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Quote of the day: This I regard as history's highest funct
Notes
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Historiae by Tacitus
Translated by Alfred John Church and William Jackson Brodribb
Book I Chapter 85: Revolt of Vitellius. The senate[AD 69]
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This speech, which was meant to touch and to calm the feelings of the soldiers, and the moderate amount of severity exercised (for Otho had ordered two and no more to be punished), met with a grateful acceptance, and for the moment reduced to order men who could not be coerced. Yet tranquillity was not restored to the capital; there was still the din of arms and all the sights of war, and the soldiers, though they made no concerted disturbance, had dispersed themselves in disguise about private houses, and exercised a malignant surveillance over all whom exalted rank, or distinction of any kind, exposed to injurious reports. Many too believed that some of the soldiers of Vitellius had come to the capital to learn the feelings of the different parties. Hence everything was rife with suspicion, and even the privacy of the family was hardly exempt from fear. It was however in public that most alarm was felt; with every piece of intelligence that rumour brought, men changed their looks and spirits, anxious not to appear discouraged by unfavourable omens, or too little delighted by success. When the Senate was summoned to the Chamber, it was hard for them to maintain in all things a safe moderation. Silence might seem contumacious, and frankness might provoke suspicion, and Otho, who had lately been a subject, and had used the same language, was familiar with flattery. Accordingly, they discussed various motions on which they had put many constructions. Vitellius they called a public enemy and a traitor to his country, the more prudent contenting themselves with hackneyed terms of abuse, though some threw out reproaches founded in truth, yet only did so in the midst of clamour, and when many voices were heard at once, drowning their own speech in a tumult of words.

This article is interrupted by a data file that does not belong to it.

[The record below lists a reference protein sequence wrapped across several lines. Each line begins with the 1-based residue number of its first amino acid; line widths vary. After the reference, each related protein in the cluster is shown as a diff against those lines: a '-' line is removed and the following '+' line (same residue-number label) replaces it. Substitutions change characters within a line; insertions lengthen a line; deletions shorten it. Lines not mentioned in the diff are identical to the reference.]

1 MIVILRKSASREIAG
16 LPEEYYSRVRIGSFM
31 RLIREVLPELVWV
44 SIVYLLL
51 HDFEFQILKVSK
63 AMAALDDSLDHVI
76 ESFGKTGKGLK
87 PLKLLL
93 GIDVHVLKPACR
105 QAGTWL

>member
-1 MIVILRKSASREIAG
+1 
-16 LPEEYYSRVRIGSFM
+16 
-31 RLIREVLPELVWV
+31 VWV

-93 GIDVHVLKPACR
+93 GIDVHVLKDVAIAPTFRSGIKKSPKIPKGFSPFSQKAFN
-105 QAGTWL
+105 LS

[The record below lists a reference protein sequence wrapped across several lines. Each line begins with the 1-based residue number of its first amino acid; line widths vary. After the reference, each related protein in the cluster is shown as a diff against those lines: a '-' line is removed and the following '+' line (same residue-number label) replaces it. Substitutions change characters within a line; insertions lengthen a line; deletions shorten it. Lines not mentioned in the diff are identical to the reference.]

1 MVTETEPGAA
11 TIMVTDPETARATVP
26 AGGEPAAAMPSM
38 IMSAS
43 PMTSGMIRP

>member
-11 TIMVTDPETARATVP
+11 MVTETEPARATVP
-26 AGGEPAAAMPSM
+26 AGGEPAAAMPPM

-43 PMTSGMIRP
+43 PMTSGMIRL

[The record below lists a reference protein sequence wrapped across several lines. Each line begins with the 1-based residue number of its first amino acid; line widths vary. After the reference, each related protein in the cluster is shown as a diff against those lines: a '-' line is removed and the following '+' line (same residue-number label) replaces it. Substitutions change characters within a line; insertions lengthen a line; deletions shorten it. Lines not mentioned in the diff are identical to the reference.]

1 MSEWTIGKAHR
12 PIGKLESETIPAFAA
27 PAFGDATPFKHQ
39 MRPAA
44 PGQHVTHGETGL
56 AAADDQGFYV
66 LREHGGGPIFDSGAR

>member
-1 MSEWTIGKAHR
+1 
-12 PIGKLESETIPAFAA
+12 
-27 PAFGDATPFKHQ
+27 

Event: Revolt of Vitellius